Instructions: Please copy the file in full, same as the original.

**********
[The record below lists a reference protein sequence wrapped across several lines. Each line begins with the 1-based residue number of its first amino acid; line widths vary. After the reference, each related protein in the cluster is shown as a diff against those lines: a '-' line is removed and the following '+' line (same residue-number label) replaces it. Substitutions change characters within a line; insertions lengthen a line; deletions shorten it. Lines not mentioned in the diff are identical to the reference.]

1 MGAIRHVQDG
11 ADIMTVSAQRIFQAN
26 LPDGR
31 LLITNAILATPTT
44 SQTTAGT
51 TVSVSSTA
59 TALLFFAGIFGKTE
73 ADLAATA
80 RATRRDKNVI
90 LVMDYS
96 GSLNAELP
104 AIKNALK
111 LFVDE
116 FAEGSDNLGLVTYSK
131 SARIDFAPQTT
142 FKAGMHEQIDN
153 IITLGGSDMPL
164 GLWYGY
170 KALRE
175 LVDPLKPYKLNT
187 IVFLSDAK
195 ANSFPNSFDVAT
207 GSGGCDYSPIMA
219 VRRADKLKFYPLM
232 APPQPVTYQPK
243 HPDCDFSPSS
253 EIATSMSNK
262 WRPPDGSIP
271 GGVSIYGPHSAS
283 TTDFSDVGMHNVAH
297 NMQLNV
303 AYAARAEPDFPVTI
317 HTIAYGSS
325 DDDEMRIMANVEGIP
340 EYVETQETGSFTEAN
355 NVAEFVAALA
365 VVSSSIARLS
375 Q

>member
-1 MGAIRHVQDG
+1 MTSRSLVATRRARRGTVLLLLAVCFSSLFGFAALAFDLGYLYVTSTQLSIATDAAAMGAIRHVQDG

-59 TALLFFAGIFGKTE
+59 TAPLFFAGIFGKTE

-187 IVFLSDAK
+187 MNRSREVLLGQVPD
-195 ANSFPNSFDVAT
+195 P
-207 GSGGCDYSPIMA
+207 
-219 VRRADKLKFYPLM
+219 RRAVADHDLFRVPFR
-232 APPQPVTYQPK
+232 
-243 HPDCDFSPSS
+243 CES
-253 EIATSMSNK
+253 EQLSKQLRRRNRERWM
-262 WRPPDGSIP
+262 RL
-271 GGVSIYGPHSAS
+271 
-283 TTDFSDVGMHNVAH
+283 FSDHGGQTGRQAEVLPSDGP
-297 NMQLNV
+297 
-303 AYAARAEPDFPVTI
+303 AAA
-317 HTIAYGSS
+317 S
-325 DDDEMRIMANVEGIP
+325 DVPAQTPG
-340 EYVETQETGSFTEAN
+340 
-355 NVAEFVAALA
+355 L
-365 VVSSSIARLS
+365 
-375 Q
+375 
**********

[The record below lists a reference protein sequence wrapped across several lines. Each line begins with the 1-based residue number of its first amino acid; line widths vary. After the reference, each related protein in the cluster is shown as a diff against those lines: a '-' line is removed and the following '+' line (same residue-number label) replaces it. Substitutions change characters within a line; insertions lengthen a line; deletions shorten it. Lines not mentioned in the diff are identical to the reference.]

1 MGAIRHVQDG
11 ADIMTVSAQRIFQAN
26 LPDGR
31 LLITNAILATPTT
44 SQTTAGT
51 TVSVSSTA
59 TALLFFAGIFGKTE
73 ADLAATA
80 RATRRDKNVI
90 LVMDYS
96 GSLNAELP
104 AIKNALK
111 LFVDE
116 FAEGSDNLGLVTYSK
131 SARIDFAPQTT
142 FKAGMHEQIDN
153 IITLGGSDMPL
164 GLWYGY
170 KALRE
175 LVDPLKPYKLNT
187 IVFLSDAK
195 ANSFPNSFDVAT
207 GSGGCDYSPIMA
219 VRRADKLKFYPLM
232 APPQPVTYQPK
243 HPDCDFSPSS
253 EIATSMSNK
262 WRPPDGSIP
271 GGVSIYGPHSAS
283 TTDFSDVGMHNVAH
297 NMQLNV
303 AYAARAEPDFPVTI
317 HTIAYGSS
325 DDDEMRIMANVEGIP
340 EYVETQETGSFTEAN
355 NVAEFVAALA
365 VVSSSIARLS
375 Q

>member
-1 MGAIRHVQDG
+1 MTSRSLVATRRARRGTVLLLLAVCFSSLFGFAALAFDLGYLYVTSTQLSIATDAAAMGAIRHVQDG

-59 TALLFFAGIFGKTE
+59 TAPLFFAGIFGKTE

-187 IVFLSDAK
+187 MNRSREVLLGQVPD
-195 ANSFPNSFDVAT
+195 P
-207 GSGGCDYSPIMA
+207 
-219 VRRADKLKFYPLM
+219 RRAVADHDLFRVPFR
-232 APPQPVTYQPK
+232 
-243 HPDCDFSPSS
+243 CES
-253 EIATSMSNK
+253 EQLSKQLRRRNRERWM
-262 WRPPDGSIP
+262 RL
-271 GGVSIYGPHSAS
+271 
-283 TTDFSDVGMHNVAH
+283 FSDHGGQTGRQAEVLPSDGP
-297 NMQLNV
+297 
-303 AYAARAEPDFPVTI
+303 AAA
-317 HTIAYGSS
+317 S
-325 DDDEMRIMANVEGIP
+325 DVPAQTPG
-340 EYVETQETGSFTEAN
+340 
-355 NVAEFVAALA
+355 L
-365 VVSSSIARLS
+365 
-375 Q
+375 